EYE ON THE ENVIRONMENT | Local zoos connect people to environment – VC Reporter

PICTURED: Ira the Lion is just one of the many animal ambassadors that call America’s Teaching Zoo at Moorpark College home.

by David Goldstein

Last month, I asked a neighbor if he planned to attend any local Earth Day events. Perhaps in explanation of his lack of interest, he responded, “Shouldn’t every day be Earth Day?”

On his next birthday, I plan to tell him, “I thought of giving you a gift today, but shouldn’t people celebrate each other’s lives every day?”

The April flurry of Earth Day events is over, but for some whose job involves environmental work, Earth Day does come every day. Zoos are one place where environmentally beneficial work continues throughout the year.

Ventura County residents are lucky to have two local zoos. One, America’s Teaching Zoo at Moorpark College, is convenient for residents of eastern Ventura County. The other, the Santa Barbara Zoo, is just a short drive away for residents of western Ventura County. Last month, both zoos hosted special programs in celebration of Earth Day, and both have ongoing programs for species conservation and environmental education.

The highlight of Earth Day activities at America’s Teaching Zoo was the release of over 500 Palos Verdes blue butterflies. These species, once thought to be extinct, has been brought back from the brink, and Moorpark College students are contributing to recovery. Also, hundreds of children attended an Earth Day craft event. Kids converted water bottles into decorative flower pots and planted seeds.

“These activities fit into our year-round mission,” said Mara Rodriguez, zoo development coordinator. “That is, to inspire conservation action by providing engaging contact with wildlife and those who care for them.”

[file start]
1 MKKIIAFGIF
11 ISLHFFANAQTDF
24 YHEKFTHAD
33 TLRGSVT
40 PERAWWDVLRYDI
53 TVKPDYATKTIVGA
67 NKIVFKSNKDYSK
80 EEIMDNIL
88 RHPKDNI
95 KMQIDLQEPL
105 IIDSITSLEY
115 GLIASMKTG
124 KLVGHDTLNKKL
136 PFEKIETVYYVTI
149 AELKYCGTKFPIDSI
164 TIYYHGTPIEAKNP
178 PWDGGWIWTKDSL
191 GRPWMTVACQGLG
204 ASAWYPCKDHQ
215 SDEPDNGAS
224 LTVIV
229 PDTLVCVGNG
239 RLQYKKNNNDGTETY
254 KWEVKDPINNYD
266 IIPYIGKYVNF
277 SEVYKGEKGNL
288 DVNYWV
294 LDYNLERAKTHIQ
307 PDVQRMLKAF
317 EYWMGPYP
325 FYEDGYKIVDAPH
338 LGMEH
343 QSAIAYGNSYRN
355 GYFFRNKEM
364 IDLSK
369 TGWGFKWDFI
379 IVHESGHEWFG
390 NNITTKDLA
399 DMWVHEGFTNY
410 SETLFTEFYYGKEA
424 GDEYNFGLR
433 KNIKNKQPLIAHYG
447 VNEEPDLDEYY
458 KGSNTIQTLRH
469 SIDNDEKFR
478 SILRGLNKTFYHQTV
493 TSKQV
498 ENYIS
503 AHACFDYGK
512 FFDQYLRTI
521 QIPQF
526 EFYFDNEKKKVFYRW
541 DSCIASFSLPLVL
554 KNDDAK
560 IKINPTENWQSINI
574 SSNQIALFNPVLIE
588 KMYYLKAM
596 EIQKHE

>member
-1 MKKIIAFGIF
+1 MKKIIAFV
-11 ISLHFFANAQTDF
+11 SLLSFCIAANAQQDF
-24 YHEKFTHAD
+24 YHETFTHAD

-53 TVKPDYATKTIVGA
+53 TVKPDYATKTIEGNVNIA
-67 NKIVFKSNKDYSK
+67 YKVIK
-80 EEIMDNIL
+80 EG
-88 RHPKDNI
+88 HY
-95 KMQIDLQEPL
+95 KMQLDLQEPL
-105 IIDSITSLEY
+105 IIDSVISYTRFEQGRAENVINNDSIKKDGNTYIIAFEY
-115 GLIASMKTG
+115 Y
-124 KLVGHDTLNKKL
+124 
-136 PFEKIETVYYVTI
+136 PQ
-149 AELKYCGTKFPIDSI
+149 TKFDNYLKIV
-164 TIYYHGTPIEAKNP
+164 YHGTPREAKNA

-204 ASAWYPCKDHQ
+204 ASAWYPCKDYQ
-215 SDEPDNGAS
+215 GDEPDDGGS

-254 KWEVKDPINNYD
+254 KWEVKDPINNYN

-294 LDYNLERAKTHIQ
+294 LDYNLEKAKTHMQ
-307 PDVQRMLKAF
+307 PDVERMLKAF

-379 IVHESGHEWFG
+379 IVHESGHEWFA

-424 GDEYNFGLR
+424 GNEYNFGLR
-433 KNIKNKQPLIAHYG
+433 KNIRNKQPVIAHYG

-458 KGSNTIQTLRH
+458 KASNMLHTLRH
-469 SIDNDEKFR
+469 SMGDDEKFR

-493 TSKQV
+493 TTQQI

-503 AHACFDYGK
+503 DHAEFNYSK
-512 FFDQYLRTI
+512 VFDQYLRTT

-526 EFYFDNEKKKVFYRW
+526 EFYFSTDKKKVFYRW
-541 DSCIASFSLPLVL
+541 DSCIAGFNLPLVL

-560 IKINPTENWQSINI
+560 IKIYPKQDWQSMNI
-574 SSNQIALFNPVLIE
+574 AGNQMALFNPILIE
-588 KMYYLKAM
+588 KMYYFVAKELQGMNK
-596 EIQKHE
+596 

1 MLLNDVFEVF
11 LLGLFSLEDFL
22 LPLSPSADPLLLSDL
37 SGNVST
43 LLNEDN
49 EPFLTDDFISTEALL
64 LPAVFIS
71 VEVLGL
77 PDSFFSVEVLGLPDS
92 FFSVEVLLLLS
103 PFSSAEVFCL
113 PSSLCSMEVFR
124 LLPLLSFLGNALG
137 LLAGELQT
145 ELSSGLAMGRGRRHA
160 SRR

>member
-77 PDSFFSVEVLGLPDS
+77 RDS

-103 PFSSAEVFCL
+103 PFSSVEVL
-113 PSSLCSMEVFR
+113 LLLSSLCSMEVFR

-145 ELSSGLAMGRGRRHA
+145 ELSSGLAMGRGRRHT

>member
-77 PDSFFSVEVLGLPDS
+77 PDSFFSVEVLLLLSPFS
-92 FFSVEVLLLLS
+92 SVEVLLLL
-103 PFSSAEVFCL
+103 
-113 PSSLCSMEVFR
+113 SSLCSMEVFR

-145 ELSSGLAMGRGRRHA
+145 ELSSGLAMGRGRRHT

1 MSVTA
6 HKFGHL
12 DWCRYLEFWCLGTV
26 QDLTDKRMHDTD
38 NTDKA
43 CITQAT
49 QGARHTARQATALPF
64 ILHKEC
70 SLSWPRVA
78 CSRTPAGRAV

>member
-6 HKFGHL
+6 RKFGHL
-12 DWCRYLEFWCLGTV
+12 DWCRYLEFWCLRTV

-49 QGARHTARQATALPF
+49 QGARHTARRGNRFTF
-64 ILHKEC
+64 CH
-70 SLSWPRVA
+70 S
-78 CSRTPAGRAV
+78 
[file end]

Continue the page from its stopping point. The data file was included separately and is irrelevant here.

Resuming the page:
Earth Day activities at the Santa Barbara Zoo focused on education. During the week of Earth Day, zoo staff, the US Fish and Wildlife Service and the Institute for Wildlife Studies staffed booths to provide zoo visitors with educational material on field conservation programs. Students from the University of California, Santa Barbara, staffed booths near animal exhibits, administering quizzes about the nearby educational signs. Participation prizes included reusable sporks and “Earth Day All-Star” animal cards. On the back of the cards were explanations of how kids can have “Earth Day Every Day.”

The advice includes things kids can do at the zoo year-round to learn more about animals and things everyone can do at home to preserve wild habitats. Cards also direct readers to learn from the “What you can do” information listed on signs at nearly every exhibit. These signs identify the animal, the animal’s natural habitat and examples of what zoo patrons can do to help those animals in the wild.

At the gorilla habitat, the sign explains the importance of recycling your old cell phone. “By recycling your cell phone and other small electronics in our ECO-CELL drop boxes, you can reduce the need for materials mined in and around gorilla habitat.”

At the zoo’s penguin pool, the sign says, “Choose Sustainable Seafood: There are only so many fish in the sea . . . Pick up a Seafood Watch card at either of the Zoo’s restaurants: it will help you make good choices for you and our oceans.”

On the rail overlooking the zoo’s gibbon island, the sign explains a problem with palm oil. . . . Indonesian and Malaysian forests are being cut down to create more farmland for palm oil, causing habitat loss for many animals. Choose treats made without palm oil, or that contain sustainably produced palm oil.”

Some people might express concern about animals in “captivity,” but it has been many years since American zoos have been in the business of capturing wild animals for display. Animals in modern zoos are generally not capable of living in the wild. Many animals at America’s Teaching Zoo were rescued from owners who had them illegally as pets, and most animals at the Santa Barbara Zoo were born to other animals in zoos.

America’s Teaching Zoo at Moorpark College, at 7075 Campus Road, Moorpark, is open Saturdays and Sundays, 11 am-5 pm, with Wildlife Education Shows at noon and 2 pm 805-378-1441. More information is online at www.moorparkcollege.edu/teaching-zoo.

The Santa Barbara Zoo, at 500 Ninos Drive, Santa Barbara, is open every day, 9:30 am to 5 pm, with earlier closure for holidays and special events. 805-962-5339. More information is online at www.sbzoo.org.


David Goldstein, Ventura County Public Works Agency Environmental Resource Analyst, can be reached at 805-658-4312 or [email protected].

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